Adopt a company library to strike a balance between flexibility and simplicity

When choosing a company programming standard, there are always competing choices, with different assets and liabilities.

The main dilemma may be described as “flexibility vs simplicity”.

A general-purpose programming language is more flexible and a specific-purpose programming language, like the so-called 4GLs, is more simple.

A large library or framework is more flexible, while a simple one is … simpler.

An extensible library or framework is more flexible, while a non-extensible one is usually simpler, and it is surely simpler than a library that has been radically extended by a client.

Let’s see an example. A user-interface component displays texts in a font that cannot be changed by the client. Another one uses a default font, and allows clients to set the font, but only at design-time. Another one uses a default font, allows clients to set the font at design-time and also at run-time.

Most applications need to use only a handful of carefully chosen fonts, and sometimes to switch at tun-time between them. If the library forces a single font, or forces to choose the font at design-time, it may be too rigid. But if it allows to choose among all the installed fonts, it may be unnecessarily complex, and it may run against several problems, like the absence of the chosen font on the user computer, or the illegibility of the resulting text.

I think that the best solution is the following.

A very powerful library is adopted, allowing all needed features, even at the cost of being unwieldly complex. At the extreme, it is the API of the operating system and graphical environment.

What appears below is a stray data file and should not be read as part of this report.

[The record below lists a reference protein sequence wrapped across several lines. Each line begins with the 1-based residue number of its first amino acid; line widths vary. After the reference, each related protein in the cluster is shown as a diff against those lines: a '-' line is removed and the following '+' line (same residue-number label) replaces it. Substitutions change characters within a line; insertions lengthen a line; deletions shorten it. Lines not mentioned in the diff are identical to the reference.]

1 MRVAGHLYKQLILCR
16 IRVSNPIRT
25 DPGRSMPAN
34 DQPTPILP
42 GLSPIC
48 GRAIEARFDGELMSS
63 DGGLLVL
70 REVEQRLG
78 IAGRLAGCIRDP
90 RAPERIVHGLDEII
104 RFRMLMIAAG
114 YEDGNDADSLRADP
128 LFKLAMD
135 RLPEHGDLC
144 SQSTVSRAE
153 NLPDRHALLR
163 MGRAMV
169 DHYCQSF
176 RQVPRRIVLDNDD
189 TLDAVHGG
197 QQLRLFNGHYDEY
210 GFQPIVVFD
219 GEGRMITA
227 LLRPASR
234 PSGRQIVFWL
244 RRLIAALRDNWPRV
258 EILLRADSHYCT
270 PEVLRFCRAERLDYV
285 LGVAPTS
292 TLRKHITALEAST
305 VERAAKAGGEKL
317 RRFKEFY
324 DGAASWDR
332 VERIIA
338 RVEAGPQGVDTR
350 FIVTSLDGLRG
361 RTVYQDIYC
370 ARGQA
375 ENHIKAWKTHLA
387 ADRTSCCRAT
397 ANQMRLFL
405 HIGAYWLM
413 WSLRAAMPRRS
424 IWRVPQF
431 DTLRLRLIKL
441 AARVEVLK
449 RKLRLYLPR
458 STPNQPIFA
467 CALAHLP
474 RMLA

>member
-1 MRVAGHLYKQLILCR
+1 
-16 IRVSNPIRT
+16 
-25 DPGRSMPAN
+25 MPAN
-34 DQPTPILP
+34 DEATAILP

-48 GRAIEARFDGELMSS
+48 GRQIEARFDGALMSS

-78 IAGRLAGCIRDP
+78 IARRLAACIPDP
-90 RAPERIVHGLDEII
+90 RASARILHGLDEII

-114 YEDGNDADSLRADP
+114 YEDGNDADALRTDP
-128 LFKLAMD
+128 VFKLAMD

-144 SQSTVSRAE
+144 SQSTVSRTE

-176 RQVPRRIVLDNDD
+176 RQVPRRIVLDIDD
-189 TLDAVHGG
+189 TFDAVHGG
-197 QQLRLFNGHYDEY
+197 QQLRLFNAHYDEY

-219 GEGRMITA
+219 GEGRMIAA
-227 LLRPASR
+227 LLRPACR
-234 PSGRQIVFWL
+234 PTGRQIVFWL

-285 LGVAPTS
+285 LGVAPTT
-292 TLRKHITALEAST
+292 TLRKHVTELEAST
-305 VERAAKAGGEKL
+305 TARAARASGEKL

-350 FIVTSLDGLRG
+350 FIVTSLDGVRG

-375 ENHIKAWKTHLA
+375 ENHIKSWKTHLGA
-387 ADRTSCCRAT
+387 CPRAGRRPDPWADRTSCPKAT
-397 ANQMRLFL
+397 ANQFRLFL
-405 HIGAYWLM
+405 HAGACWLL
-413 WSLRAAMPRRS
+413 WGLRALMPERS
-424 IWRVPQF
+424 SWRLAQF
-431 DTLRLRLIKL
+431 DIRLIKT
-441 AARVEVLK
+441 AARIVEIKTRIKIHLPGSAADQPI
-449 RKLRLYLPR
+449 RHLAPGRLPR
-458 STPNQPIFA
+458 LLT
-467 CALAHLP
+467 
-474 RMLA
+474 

A specific-purpose library is developed in the company. Such library uses the adopted powerful library, and exposes and API to a category of application software. Such library is developed by a system-programmers, that is programmers who know well the powerful library, but little of application domain.

All application programmers are forbidden to use any library except the in-house developed specific-purpose library.

Whenever an application requirement cannot be satisfied by the current specific-purpose library, that requirement is removed, or the library is extended to satisfy that requirement, but anyway the application code is never allowed to access directly the general-purpose library.

For example, the specific-purpose library declares a handful of fonts, among which the application code must choose the desired font. If another font is really required by the application code, the library is extended by adding that font to its set of fonts.

Using this architecture, there is no absolute limit to what may be done by the applications, but application code remains simple and consistent, and typically also the resulting user-interface comes out quite consistent.

About Carlo Milanesi

I am a software developer in Italy. I have developed financial, engineering, commercial, web, and industrial automation software using many programming languages, mainly C, C++, Visual Basic, Java, and C#. Now I am interested in Rust.
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